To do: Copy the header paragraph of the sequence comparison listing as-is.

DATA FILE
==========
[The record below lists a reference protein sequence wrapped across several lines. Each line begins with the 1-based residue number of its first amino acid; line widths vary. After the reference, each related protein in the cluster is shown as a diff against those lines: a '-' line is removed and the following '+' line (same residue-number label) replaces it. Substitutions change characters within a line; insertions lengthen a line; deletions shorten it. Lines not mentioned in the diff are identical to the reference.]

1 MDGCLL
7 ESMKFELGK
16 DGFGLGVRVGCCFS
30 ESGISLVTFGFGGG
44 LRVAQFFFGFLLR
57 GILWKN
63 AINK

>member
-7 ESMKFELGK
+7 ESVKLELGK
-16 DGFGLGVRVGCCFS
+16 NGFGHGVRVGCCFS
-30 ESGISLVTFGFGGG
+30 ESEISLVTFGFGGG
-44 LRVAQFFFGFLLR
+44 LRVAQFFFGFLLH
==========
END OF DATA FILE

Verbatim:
[The record below lists a reference protein sequence wrapped across several lines. Each line begins with the 1-based residue number of its first amino acid; line widths vary. After the reference, each related protein in the cluster is shown as a diff against those lines: a '-' line is removed and the following '+' line (same residue-number label) replaces it. Substitutions change characters within a line; insertions lengthen a line; deletions shorten it. Lines not mentioned in the diff are identical to the reference.]